It’s January and time to think about what you want for the year ahead. What resolutions do you want to make? Maybe this year you want to lose weight (a popular one), get fit, spend more time with your family, change jobs, learn a new skill, or tick off the next big challenge on your bucketlist?
So you start off with great enthusiasm. You hit the gym, buy the new diet book, get on the scales or register for the new class, but often by the end of January find you have run out of steam and are back at square one.
Why is this such a common experience? The word ‘resolution’ in the dictionary means to determine, to decide, to resolve, and I believe what we call resolutions are more often like wishes. We want something for sure, but we haven’t made a firm resolve, thought it through, or taken it seriously enough to make a detailed plan. We hope just wanting it will be enough and it usually isn’t!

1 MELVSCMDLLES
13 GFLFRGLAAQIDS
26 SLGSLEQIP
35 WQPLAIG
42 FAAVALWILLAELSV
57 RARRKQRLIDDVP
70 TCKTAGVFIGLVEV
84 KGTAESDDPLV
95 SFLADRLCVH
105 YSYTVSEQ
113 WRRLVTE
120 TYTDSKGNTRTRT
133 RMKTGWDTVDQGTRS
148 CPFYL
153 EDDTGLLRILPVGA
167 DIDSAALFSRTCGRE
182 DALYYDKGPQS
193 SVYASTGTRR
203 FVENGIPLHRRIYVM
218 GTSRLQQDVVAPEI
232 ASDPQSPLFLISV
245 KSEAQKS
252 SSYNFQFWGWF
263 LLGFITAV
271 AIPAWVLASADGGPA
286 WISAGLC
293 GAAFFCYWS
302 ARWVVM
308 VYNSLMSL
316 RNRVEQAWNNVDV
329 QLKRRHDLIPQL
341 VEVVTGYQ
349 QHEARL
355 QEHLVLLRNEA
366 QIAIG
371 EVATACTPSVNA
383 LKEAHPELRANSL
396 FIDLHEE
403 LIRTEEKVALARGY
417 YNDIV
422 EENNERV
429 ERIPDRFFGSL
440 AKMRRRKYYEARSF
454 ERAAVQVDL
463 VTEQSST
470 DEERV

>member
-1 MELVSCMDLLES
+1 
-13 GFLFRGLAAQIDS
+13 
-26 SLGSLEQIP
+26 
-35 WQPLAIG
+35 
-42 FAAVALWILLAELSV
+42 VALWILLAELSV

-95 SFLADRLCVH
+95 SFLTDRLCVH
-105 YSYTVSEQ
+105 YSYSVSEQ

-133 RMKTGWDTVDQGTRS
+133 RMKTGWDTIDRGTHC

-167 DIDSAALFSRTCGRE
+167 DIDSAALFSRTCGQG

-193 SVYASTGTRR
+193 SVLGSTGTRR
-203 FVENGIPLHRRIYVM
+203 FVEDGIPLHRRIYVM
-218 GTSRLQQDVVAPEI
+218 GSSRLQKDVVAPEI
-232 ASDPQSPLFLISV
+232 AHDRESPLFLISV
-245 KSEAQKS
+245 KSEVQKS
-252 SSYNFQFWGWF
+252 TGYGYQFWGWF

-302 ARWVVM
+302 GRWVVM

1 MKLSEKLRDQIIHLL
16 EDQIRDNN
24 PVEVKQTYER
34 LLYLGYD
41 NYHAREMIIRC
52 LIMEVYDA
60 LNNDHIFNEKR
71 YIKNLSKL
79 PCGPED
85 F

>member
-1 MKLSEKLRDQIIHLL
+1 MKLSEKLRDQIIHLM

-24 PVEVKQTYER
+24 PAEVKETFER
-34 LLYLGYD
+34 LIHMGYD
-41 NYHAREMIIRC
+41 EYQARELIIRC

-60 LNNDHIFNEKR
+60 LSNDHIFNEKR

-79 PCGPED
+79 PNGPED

What we underestimate is that change takes effort. Because our brains view any kind of change as a potential threat, they try to protect us by favouring the familiar. Holding onto old habits and routines also saves you a lot of energy. Remember the last time you started a new job and you went home exhausted at the end of the first day, even though all you did all day was try to learn people’s names?
Making a change means you have to get assertive with your old brain wiring. You need a clear vision to start with and a good plan to guide you. Then you need to take single minded action long enough for the new habits and thoughts to become your new normal.
In an interesting article on Psyblog http://www.spring.org.uk/2009/09/how-long-to-form-a-habit.php about how long it takes to establish a habit, a study in UK found it took on average 66 days, not 21 as is often believed.